DR Congo court set for verdict in murder of UN experts
KANANGA, DR Congo, Jan 29, 2022 (BSS/AFP) - A military court in Democratic
Republic of Congo Saturday is set to pronounce a long-awaited verdict in a
mass trial over the 2017 murder of two UN experts in a troubled central
Dozens of people have been on trial for more than four years over a
killing that shook diplomats and the aid community, although key questions
about the episode remain unanswered.
Michael Sharp, an American, and Zaida Catalan, a Swedish-Chilean,
disappeared as they probed violence in the Kasai region after being hired to
do so by the United Nations.
They were investigating mass graves linked to a bloody conflict that had
flared between the government and a local group.
Their bodies were found in a village on March 28, 2017, 16 days after they
went missing. Catalan had been beheaded.
Unrest in the Kasai region had broken out in 2016, triggered by the
killing of a local traditional chief, the Kamuina Nsapu, by the security
Around 3,400 people were killed, and tens of thousands of people fled
their homes, before the conflict fizzled out in mid-2017.
Prosecutors at the military court in Kananga are demanding the death
penalty against 51 of the 54 accused, 22 of whom are fugitives and are being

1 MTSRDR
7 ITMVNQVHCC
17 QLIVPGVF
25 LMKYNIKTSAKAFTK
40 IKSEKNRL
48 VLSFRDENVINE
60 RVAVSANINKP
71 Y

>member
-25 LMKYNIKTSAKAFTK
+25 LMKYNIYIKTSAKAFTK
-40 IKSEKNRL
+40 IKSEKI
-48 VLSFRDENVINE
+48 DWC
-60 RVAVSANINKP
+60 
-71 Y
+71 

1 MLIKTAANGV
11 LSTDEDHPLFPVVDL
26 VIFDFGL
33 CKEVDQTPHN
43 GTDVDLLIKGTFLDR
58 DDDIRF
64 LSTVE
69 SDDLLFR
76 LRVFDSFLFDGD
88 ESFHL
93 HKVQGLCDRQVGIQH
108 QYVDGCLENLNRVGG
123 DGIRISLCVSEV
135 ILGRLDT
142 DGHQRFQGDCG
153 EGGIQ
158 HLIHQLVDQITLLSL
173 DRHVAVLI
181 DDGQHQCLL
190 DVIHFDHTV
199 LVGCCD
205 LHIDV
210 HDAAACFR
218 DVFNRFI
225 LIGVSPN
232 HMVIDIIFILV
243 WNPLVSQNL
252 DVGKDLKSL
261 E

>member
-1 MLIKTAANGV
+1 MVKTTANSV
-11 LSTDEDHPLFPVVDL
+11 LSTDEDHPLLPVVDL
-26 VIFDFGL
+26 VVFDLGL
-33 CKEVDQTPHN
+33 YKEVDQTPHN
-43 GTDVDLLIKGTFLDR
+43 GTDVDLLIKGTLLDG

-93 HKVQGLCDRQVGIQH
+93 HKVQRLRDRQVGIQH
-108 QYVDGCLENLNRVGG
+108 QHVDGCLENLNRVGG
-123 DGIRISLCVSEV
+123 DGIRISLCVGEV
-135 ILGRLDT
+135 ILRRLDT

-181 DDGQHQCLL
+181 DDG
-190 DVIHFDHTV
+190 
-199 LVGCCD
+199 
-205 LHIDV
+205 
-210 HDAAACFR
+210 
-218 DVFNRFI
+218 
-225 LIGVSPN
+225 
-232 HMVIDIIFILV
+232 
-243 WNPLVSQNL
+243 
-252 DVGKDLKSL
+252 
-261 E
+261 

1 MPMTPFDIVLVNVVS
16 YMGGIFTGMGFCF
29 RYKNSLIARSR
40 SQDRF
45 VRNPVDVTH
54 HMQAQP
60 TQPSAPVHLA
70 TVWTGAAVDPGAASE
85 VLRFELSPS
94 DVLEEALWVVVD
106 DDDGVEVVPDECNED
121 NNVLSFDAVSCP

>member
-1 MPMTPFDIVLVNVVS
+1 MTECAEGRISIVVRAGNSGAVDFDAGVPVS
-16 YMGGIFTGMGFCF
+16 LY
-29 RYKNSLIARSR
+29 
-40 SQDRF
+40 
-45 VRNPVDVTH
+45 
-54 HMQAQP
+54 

tried in absentia.
The charge sheet ranges from terrorism and murder to participation in an
insurrectional movement and the act of a war crime through mutilation.
According to the official version of events, pro-Kamuina Nsapu militiamen
executed the pair on March 12, 2017, the day they went missing.
But in June 2017, a report handed to the UN Security Council described the
killings as a "premeditated setup" in which members of state security may
have been involved.
During the trial, prosecutors suggested that the militiamen had carried
out the murders to take revenge against the United Nations, which the sect
accused of failing to prevent attacks against them by the army.
If so, those who purportedly ordered the act were not identified
throughout the marathon proceedings.
Among the main accused is a colonel, Jean de Dieu Mambweni, who
prosecutors say colluded with the militiamen, providing them with ammunition.
He denies the charges and his lawyers say the trial is a set-up.
Mambweni and 50 others face the death penalty, a charge that is frequently
pronounced in murder cases but is routinely commuted to life imprisonment
since DRC declared a moratorium on executions in 2003.
Prosecutors are demanding 20-year jail terms against three other
defendants, saying they deserve a measure of leniency for having cooperated
Saturday's verdict is liable to appeal at the High Military Court in
Kinshasa, DRC's capital.